Letter: Patents and cures for genetic disease

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Sir: Your article on gene patents ("Medical charity in row over gene patents", 29 July) could mislead your readers into believing that there was much disagreement amongst medical research charities regarding patents on human genetic information. This is not true and it is important that you should make clear that the position of the Association of Medical Research Charities on gene patents is broadly similar to that of the Genetic Interest Group.

The AMRC represents nearly 100 medical research charities and 85 per cent of the registered charity expenditure on UK medical research (amounting to pounds 420m in 1996/7). The AMRC took almost 18 months to discuss and consult with its members on this very complex issue. As with many other organisations, there were initially many different points of view, but over time a clear consensus emerged. In April this year the AMRC published a statement which supported the proposal for a European directive on the legal protection of biotechnological inventions.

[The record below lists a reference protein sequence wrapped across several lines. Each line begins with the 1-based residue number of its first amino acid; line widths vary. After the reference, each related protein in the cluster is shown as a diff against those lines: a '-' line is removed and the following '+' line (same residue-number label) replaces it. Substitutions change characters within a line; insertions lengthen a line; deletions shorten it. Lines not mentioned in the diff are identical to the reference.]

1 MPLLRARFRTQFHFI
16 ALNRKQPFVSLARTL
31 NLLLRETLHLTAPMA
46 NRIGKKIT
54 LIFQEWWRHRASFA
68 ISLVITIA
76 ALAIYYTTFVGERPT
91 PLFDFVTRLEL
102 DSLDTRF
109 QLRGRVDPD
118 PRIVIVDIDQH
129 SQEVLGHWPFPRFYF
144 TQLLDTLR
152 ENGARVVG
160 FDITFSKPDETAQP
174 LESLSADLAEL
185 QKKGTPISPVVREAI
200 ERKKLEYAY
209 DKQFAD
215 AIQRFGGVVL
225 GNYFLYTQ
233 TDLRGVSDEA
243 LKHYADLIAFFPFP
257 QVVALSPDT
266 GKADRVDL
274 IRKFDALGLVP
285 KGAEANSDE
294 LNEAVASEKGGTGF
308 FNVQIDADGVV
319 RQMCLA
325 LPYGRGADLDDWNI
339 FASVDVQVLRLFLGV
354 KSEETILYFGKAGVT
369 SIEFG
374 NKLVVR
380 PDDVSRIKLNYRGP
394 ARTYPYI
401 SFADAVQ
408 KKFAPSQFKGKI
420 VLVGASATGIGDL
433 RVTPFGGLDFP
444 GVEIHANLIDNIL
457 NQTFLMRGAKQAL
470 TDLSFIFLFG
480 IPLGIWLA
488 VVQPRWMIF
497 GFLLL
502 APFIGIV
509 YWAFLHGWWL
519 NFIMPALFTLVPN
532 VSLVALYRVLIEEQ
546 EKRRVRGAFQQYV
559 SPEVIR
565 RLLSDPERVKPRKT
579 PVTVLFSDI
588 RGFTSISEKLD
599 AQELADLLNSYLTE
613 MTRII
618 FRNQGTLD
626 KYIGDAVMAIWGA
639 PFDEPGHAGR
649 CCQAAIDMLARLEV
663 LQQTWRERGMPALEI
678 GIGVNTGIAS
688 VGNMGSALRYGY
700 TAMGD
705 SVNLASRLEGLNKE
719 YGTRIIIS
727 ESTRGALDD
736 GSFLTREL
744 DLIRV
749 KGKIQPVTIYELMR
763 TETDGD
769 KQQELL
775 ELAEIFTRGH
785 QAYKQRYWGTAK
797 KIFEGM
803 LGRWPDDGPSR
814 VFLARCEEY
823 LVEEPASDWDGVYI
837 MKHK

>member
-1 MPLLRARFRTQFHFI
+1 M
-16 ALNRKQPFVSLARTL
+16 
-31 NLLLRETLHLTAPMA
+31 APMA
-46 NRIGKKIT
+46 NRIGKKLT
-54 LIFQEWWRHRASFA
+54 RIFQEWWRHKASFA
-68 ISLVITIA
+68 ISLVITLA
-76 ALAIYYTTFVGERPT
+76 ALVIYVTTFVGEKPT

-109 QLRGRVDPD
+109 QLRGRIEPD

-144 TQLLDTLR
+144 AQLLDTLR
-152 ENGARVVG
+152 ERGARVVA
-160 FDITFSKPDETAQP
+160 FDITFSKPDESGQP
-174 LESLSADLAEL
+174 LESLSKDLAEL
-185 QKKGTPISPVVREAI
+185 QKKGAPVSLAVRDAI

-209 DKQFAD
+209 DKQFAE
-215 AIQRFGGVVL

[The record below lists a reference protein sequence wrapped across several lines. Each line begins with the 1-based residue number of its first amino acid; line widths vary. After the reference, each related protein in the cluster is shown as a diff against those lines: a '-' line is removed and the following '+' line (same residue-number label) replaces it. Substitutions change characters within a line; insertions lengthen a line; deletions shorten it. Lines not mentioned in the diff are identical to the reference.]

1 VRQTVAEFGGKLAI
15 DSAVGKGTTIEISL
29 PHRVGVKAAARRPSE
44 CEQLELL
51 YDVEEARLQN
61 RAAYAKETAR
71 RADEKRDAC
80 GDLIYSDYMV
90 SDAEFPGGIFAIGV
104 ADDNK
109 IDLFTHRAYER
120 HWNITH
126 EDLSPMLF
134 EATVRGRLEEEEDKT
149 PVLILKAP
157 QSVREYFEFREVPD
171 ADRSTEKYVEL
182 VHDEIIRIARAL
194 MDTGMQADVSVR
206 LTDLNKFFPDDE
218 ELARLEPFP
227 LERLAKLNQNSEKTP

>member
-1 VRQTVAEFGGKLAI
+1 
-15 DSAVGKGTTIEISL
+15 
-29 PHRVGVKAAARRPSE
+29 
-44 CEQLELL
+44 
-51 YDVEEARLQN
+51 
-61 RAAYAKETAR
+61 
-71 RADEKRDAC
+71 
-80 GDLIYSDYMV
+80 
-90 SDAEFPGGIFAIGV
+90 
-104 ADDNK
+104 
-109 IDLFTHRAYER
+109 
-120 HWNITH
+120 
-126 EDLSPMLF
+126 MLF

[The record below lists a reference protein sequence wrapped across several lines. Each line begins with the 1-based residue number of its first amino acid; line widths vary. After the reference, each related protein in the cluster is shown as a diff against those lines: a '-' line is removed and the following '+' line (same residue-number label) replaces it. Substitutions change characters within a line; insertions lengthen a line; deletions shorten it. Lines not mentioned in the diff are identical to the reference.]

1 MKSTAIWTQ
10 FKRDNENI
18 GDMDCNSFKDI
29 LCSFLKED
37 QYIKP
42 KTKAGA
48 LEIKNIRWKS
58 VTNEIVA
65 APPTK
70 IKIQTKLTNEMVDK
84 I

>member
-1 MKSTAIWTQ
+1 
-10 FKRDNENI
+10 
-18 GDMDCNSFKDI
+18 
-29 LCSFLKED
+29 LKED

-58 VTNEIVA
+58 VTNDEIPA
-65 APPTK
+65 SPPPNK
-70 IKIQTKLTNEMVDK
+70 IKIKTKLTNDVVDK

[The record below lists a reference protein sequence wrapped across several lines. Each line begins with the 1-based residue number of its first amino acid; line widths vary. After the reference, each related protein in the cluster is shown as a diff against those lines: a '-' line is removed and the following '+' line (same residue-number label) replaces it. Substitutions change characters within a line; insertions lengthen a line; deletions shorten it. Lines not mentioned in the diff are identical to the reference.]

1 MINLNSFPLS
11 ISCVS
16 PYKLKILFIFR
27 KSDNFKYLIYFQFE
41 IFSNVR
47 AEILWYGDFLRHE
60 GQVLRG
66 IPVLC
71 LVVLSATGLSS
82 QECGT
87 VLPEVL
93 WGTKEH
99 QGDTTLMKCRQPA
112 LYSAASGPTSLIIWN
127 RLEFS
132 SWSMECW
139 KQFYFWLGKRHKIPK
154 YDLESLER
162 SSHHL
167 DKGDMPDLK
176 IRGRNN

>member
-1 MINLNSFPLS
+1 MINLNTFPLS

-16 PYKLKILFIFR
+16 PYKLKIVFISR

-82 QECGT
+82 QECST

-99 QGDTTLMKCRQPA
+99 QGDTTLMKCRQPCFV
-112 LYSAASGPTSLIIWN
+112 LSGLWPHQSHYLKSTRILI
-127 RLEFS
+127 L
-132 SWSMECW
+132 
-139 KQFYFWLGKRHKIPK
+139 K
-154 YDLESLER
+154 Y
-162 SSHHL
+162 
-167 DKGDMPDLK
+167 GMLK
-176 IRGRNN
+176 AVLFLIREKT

In common with many other groups the AMRC takes the view that gene sequences in themselves represent only discovery and not invention and therefore should not be patentable. But all inventions need sensible, non-bureaucratic and effectively enforced patent regulation if they are to be commercially developed. Biotechnology is no exception. It is important for patients that medical research leads to a better understanding and new treatments but for this to be achieved industry must be encouraged to invest to take forward the research that the charities have begun.

Potentially, many patients could benefit from the outcomes of genetics research: thus, the AMRC believes that commercial exploitation of genetic information is in the public interest if it creates new treatments which will improve human health.


General Secretary

Association of Medical Research Charities

London EC1